Dele Alli flourishing as auxiliary striker without the burden of defensive duties
At the beginning of this season, Dele Alli set himself the modest target of beating his tally of 10 goals from last term. In 19 games, he has already done it. Alli's double against Chelsea on Wednesday took him to 10 league goals, including seven in his last four games, and one in the Champions League.
It's an excellent return for a midfielder, but then Alli isn't really a midfielder anymore. Against Chelsea, particularly between the time he doubled Tottenham's lead -- a second clinical header that any striker would be proud of -- and that when he left the field to choruses of "We've got Alli," he was playing as a second striker next to Harry Kane.
Alli's advanced role is not particularly new. Last season, Mauricio Pochettino initially tried using him as a holding midfielder next to his friend Eric Dier, but the Spurs manager soon realised that Alli was at his best without the burden of defensive duties and so he pushed him into Tottenham's attacking trio behind Kane. Alli was the player closest to Kane -- no one player assisted a teammate more frequently in the league -- and was tasked with running beyond him. His well-taken goals against West Brom and Everton were examples of his ability to make dangerous runs into the box, earning comparisons with Frank Lampard.
Pochettino's shift to a 3-5-2 formation, used in the wins against Watford and Chelsea, has liberated Alli even more from defensive duties. He is still pressing and running hard -- only Christian Eriksen ran further than him against Chelsea and only Pedro made more sprints -- but with everyone barring Kane behind him, he doesn't have to worry about tracking back.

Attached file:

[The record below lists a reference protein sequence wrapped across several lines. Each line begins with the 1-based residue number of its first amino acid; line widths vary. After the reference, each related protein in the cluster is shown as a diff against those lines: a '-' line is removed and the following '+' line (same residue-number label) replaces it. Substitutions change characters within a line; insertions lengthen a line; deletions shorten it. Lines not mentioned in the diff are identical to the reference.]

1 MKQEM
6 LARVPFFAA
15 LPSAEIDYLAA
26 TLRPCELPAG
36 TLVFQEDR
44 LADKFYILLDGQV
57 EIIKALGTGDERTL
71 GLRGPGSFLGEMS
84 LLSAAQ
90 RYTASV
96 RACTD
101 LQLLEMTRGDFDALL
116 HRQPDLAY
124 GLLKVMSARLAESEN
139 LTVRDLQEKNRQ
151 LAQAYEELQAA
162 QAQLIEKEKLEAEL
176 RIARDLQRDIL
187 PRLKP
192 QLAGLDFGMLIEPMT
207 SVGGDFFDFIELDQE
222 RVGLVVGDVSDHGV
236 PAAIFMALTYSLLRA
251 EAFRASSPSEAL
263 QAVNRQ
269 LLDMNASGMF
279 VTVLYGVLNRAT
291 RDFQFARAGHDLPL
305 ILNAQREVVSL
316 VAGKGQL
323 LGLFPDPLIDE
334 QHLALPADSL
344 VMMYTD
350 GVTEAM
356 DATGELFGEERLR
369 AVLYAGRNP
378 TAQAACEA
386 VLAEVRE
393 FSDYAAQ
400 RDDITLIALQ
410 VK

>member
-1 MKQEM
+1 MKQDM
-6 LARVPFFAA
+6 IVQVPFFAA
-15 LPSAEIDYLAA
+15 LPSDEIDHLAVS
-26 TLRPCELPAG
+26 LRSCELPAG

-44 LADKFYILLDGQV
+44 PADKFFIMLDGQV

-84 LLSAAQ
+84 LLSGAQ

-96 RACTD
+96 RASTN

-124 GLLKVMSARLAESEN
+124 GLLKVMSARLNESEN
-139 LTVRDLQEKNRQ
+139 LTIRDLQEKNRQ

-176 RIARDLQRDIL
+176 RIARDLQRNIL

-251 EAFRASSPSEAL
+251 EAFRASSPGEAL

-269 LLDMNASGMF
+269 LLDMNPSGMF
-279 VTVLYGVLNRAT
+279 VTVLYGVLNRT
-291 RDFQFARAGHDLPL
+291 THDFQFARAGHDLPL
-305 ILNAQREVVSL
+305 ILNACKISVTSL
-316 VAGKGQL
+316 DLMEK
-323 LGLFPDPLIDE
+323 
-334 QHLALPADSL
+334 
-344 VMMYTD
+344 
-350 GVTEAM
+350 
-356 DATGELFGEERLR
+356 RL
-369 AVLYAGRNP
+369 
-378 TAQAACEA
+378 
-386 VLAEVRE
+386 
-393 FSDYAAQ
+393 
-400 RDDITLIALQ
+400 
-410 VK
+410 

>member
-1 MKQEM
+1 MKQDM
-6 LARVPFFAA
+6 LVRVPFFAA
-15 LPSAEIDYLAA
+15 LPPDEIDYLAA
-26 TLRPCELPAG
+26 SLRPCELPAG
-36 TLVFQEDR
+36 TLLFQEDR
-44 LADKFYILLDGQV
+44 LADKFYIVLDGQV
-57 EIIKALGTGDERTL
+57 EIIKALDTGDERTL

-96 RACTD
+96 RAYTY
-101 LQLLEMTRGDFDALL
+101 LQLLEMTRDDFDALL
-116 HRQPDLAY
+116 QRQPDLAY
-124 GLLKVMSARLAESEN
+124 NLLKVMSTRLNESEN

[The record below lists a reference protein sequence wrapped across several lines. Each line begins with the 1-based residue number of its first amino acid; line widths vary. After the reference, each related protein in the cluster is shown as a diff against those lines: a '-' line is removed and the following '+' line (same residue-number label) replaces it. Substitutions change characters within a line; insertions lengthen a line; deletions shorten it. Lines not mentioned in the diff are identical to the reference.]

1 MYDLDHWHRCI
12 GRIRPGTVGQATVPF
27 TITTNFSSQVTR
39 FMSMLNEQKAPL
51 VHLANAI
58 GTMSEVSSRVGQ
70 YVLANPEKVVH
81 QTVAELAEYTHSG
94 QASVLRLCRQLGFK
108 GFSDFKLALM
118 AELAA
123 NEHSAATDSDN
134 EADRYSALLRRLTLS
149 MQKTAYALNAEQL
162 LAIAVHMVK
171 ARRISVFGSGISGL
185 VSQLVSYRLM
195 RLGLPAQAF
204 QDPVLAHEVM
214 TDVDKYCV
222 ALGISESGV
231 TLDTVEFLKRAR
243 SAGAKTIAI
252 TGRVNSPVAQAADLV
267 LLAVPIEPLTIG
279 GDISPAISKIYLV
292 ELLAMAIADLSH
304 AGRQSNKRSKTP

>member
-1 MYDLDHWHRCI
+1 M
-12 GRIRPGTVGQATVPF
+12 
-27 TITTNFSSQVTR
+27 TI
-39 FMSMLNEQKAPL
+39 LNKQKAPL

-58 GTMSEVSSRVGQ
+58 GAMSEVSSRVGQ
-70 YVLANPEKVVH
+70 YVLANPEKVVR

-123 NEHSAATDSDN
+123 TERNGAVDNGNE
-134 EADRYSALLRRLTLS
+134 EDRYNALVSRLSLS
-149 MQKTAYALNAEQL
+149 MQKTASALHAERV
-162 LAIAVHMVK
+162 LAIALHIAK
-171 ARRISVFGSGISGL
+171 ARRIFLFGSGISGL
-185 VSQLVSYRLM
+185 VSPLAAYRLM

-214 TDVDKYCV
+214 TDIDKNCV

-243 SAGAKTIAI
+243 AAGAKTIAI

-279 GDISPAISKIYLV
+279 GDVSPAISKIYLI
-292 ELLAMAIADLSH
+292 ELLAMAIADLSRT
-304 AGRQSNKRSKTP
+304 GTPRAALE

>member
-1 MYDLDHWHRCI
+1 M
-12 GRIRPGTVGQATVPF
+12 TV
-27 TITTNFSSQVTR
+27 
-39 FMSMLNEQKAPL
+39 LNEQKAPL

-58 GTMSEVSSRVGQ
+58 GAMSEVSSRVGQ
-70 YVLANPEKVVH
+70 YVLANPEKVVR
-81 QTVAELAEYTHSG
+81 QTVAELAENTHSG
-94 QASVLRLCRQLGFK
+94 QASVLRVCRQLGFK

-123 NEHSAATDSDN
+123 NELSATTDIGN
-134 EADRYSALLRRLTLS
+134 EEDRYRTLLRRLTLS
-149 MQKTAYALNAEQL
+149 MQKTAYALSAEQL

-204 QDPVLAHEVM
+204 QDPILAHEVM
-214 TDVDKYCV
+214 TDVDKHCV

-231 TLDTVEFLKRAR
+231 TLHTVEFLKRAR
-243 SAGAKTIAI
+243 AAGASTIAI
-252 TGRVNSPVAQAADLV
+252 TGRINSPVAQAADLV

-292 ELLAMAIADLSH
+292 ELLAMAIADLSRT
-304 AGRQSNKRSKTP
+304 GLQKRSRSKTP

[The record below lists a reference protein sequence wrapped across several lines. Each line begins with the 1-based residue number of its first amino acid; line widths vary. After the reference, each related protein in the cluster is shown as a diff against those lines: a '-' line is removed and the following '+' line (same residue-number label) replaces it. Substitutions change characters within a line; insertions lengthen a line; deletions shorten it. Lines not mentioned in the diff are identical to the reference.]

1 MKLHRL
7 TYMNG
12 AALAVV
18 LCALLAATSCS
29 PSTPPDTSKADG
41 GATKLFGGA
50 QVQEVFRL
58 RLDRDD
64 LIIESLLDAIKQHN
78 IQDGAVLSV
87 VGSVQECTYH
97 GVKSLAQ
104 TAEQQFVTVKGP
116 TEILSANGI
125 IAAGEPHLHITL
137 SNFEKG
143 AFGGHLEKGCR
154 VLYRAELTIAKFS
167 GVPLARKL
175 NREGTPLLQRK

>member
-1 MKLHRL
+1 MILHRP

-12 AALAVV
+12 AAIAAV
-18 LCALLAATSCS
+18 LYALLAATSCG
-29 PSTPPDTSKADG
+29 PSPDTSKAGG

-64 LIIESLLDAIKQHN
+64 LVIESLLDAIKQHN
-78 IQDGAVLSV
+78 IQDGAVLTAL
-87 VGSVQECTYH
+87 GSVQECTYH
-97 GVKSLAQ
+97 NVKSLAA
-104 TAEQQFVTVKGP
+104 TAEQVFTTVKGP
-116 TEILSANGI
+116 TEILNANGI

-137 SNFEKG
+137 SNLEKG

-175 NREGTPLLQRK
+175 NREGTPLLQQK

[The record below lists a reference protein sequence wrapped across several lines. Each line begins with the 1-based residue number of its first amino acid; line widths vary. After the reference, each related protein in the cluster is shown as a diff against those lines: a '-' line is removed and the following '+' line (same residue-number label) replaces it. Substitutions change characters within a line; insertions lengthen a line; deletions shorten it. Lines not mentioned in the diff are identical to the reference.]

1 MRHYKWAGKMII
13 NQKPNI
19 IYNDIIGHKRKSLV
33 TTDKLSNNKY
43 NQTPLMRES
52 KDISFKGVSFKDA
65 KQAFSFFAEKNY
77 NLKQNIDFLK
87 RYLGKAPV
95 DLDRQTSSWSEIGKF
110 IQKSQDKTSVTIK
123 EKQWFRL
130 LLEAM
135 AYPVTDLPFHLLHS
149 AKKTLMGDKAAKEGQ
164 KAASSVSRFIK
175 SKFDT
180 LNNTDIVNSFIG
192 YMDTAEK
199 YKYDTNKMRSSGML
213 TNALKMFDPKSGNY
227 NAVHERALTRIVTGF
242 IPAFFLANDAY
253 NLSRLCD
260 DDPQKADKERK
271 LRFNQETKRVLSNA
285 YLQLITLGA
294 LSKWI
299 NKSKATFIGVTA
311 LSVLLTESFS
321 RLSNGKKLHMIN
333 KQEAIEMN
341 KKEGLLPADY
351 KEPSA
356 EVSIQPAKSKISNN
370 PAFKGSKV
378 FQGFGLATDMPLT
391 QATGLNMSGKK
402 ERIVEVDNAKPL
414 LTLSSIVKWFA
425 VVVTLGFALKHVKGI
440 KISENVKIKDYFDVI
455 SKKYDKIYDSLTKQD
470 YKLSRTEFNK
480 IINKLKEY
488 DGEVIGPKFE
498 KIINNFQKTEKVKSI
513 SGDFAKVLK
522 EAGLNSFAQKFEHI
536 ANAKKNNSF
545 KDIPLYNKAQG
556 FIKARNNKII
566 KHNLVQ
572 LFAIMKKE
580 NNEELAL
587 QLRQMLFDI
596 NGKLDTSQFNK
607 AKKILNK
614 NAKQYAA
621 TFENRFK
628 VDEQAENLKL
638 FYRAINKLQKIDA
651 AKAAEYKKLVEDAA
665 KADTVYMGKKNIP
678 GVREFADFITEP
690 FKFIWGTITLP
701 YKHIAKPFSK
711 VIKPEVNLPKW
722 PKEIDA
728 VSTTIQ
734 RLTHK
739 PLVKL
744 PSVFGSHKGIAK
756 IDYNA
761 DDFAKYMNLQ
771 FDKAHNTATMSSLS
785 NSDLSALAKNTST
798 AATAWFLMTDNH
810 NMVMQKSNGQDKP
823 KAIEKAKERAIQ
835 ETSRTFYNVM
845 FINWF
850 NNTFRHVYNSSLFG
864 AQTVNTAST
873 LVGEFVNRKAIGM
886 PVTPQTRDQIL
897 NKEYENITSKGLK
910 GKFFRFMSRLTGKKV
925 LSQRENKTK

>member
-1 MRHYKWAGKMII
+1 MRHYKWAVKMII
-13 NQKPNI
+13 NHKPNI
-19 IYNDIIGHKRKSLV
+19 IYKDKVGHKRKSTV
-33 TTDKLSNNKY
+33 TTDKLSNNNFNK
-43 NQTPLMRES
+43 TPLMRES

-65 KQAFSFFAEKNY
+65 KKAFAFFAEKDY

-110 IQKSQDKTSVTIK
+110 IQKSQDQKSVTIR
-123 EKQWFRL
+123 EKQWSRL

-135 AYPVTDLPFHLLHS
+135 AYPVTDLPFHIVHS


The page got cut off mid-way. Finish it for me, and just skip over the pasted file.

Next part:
Pochettino has also experimented with 4-1-4-1 and 4-3-3 lineups this season, the latter with Alli on the left-wing, where Jay Rodriguez scored 15 goals for the manager's Southampton side in 2013-14.
"I have a bit more space to work and be higher up the pitch. The strikers we've got have great movement, so it gives me a chance to, if not get in behind, then have space in the pocket to have a shot or whatever," said Alli in October.
His comments felt like a less-sophisticated version of Thomas Muller's wonderful turn of phrase from a from a few years ago. "Ich bin ein Raumdeuter," said Muller ("I'm an interpreter of space").
Alli's improved return is also down to him. Pochettino has frequently spoken of the 20-year-old's newfound "maturity" since last season and he is clearly working on his game all the time.
"I could have been in double figures by now with the chances I've been missing," Alli told ESPN Brasil in October after scoring his second goal of the season against Manchester City. "It's important to get in the right positions but I need to start being more clinical."
Against Burnley, Southampton, Watford and Chelsea, he scored with his only shots on target -- seven shots on target, seven goals -- in stark contrast to his profligacy earlier in the campaign. After Alli scored but missed two glorious chances in the frustrating 1-1 draw at West Brom, Pochettino said: "He had a big chance in the first half and he needed to score. He needs to improve." He has.
It's not clear if Pochettino will stick with the current formation for the rest of the campaign, but he will surely continue with Alli next to Kane, which is bad news for Tottenham's summer signing Vincent Janssen.
The England international has spoken of a desire to emulate Lampard, but while the former Chelsea player scored five goals in his first 52 Premier League appearances, Alli has scored 20. His stats also compare favourably to Paul Scholes, David Beckham and Steven Gerrard.
It is telling that the only midfield players to reach the milestone quicker are former Spurs player Rafael van der Vaart, who managed it in 44 appearances, and Matt Le Tissier in 50 outings for Southampton. They were both auxiliary strikers for their teams and Alli, increasingly, is too.
Dan is ESPN FC's Tottenham correspondent. Follow him on Twitter: @Dan_KP.